Event sees unexpected last minute ticket sales, show moved to main stage
Comedian Ryan McMahon took the main stage of the E.A. Rawlinson Centre
when last-minute ticket sales overfilled the lobby.
© Herald photo by KJ Dakin
Due to last minute sales Ryan McMahon got a big enough crowd at the E.A. Rawlinson Centre that his show had to be moved from the lobby to the main theatre.
McMahon got gales of giggles from the audience and grins could be seen
on the more than 100 faces peering up at him.
Most people appeared to feel the show was worth the $20, but perhaps
not everyone. Two people walked out before McMahon began, during the
three opening performances.
In an interview the day before his performance, McMahon stated that
not everyone appreciates his particular flavour of the funnies.
“Listen, comedy doesn’t always align with your politics or your
religion, or your gender, or whatever it is.”
He acknowledged that he grates on some people’s nerves, and suggested
that perhaps his jokes run a little too close to home for some.
“If people get a sense that I’m making fun of us (Natives) it’s
generally to make a point and it’s for us, it’s not for anyone else.”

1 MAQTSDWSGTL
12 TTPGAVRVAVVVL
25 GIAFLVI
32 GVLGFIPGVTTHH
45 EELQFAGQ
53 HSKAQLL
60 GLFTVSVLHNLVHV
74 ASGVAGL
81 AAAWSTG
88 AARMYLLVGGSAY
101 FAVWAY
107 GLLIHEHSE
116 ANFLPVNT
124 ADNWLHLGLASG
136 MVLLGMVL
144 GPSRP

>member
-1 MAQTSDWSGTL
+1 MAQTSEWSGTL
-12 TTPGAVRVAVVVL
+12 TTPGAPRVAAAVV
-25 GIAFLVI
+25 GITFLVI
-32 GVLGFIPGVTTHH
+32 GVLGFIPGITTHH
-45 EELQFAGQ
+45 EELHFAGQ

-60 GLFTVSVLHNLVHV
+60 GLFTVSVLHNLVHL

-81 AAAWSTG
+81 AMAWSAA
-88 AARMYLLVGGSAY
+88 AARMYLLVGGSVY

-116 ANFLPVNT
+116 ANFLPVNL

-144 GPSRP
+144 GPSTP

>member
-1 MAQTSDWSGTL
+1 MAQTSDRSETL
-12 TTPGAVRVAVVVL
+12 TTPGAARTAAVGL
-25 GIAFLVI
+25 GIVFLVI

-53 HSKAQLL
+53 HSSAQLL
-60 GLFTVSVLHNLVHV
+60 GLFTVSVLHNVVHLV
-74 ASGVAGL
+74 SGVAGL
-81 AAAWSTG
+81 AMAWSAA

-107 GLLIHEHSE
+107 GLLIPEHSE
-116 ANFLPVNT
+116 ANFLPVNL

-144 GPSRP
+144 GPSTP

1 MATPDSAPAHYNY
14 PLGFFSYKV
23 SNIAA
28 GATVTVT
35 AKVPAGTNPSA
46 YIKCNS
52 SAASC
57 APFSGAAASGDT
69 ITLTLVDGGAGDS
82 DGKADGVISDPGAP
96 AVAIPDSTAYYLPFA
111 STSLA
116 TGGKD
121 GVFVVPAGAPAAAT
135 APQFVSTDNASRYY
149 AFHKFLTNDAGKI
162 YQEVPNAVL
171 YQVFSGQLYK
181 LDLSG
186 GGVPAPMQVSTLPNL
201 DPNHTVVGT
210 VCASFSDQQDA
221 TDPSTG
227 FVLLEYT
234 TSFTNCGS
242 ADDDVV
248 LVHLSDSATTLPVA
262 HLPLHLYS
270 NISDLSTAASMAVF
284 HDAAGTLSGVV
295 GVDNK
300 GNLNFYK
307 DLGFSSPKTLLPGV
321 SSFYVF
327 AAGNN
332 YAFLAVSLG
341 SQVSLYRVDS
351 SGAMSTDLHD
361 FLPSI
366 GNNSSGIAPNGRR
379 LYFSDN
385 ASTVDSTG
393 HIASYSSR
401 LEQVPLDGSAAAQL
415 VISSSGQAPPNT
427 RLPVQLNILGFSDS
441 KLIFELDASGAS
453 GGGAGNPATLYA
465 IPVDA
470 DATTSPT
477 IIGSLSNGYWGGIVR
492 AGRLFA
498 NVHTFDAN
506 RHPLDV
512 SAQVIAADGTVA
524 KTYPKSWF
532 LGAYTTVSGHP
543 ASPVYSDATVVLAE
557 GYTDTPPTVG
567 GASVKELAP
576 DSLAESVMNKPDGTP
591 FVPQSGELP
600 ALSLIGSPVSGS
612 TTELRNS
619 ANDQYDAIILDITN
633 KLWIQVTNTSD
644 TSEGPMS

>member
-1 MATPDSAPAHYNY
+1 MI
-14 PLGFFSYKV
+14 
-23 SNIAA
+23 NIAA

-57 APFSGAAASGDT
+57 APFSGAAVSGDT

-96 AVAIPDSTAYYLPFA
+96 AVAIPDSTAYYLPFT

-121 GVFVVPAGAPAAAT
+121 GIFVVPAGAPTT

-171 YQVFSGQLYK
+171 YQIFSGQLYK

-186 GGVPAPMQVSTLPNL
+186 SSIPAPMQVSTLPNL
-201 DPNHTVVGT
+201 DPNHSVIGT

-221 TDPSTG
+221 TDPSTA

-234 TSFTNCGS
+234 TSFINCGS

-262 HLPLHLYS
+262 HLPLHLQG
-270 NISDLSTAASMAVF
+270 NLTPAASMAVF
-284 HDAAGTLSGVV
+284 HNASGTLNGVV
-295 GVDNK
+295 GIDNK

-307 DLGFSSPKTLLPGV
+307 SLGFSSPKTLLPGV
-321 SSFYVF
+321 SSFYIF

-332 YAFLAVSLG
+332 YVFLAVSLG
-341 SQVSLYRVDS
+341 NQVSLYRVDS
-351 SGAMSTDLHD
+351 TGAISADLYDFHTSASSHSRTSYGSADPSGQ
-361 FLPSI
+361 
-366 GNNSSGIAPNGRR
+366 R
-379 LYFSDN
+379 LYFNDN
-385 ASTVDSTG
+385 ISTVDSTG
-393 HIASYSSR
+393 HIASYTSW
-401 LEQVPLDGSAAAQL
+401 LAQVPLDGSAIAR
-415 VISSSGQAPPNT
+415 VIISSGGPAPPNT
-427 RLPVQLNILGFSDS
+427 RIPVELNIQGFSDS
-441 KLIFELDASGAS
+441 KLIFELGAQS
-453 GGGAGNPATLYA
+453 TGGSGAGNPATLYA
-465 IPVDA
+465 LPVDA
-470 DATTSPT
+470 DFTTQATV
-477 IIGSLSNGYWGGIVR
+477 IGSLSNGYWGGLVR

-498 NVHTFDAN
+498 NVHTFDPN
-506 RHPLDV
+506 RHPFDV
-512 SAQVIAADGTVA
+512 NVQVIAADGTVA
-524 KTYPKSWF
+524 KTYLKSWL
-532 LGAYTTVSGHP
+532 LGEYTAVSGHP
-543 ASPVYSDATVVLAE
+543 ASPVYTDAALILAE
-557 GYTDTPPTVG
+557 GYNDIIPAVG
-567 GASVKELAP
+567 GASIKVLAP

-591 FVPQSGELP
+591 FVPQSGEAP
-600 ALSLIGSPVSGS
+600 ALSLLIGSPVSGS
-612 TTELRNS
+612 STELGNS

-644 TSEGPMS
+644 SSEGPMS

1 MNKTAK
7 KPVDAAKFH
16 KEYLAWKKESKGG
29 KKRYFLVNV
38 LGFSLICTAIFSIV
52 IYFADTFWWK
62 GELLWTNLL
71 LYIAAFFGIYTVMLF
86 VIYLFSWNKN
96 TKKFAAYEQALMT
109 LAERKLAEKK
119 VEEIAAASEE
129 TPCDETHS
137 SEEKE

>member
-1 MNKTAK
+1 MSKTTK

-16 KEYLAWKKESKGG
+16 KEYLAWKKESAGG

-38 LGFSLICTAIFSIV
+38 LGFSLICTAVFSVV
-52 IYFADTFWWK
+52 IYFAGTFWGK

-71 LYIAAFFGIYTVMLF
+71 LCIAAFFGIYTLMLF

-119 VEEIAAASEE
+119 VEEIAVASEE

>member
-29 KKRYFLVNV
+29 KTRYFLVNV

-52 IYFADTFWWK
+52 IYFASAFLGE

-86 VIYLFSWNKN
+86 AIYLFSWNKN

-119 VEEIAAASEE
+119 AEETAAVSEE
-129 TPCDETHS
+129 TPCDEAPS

McMahon defined his goal—apart from being funny—as exploring the
intersection between the truth and the ignorance of stereotypes.
With a dose of laughter and a slap of honesty from the “Indian
Country” point of view, he says he hopes to get people talking about
“If people get a sense that I’m making fun of us (Natives) it’s generally to make a point and it’s for us, it’s not for anyone else.” Ryan McMahon
issues and stereotypes that aren’t being talked about.
“Not all Natives are drunks, not all native fathers are bad fathers,
not all native women play bingo, and you know you have to talk about
those things. If you’re not willing to talk about those things then
there’s no dialogue and if there is no dialogue then there is no
On stage, McMahon poked fun at a slew of stereotypes of “White people”
and “Indians”, from the Native’s love for Wal-Mart, and the $450
dollar cheque for having a baby, to hippies’ arms flailing while
dancing at the Powwow.
“Our politicians can’t be honest, our teachers can’t be honest, you
know, there’s no honesty, the media’s not honest. You don’t know where
to turn for an honest opinion. It’s really hard,” McMahon said.
“The beauty of standup comedy is that maybe it’s the last bastion of
that true sort of freedom.”